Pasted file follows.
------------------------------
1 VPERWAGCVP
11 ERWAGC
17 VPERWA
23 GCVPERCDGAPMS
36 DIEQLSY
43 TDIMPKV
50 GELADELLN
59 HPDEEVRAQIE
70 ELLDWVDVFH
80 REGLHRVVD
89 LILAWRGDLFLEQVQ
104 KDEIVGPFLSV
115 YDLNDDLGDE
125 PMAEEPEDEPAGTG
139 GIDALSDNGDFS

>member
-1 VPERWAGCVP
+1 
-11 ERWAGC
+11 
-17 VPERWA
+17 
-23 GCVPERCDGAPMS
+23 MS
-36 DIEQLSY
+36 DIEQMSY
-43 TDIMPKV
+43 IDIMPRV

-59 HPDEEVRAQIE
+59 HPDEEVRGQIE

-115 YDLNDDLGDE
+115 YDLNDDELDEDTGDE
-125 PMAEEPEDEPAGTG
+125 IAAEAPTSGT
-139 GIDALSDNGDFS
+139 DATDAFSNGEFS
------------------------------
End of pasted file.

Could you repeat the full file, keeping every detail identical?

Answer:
1 VPERWAGCVP
11 ERWAGC
17 VPERWA
23 GCVPERCDGAPMS
36 DIEQLSY
43 TDIMPKV
50 GELADELLN
59 HPDEEVRAQIE
70 ELLDWVDVFH
80 REGLHRVVD
89 LILAWRGDLFLEQVQ
104 KDEIVGPFLSV
115 YDLNDDLGDE
125 PMAEEPEDEPAGTG
139 GIDALSDNGDFS

>member
-1 VPERWAGCVP
+1 
-11 ERWAGC
+11 
-17 VPERWA
+17 
-23 GCVPERCDGAPMS
+23 MS
-36 DIEQLSY
+36 DIEQMSY
-43 TDIMPKV
+43 IDIMPRV

-59 HPDEEVRAQIE
+59 HPDEEVRGQIE

-115 YDLNDDLGDE
+115 YDLNDDELDEDTGDE
-125 PMAEEPEDEPAGTG
+125 IAAEAPTSGT
-139 GIDALSDNGDFS
+139 DATDAFSNGEFS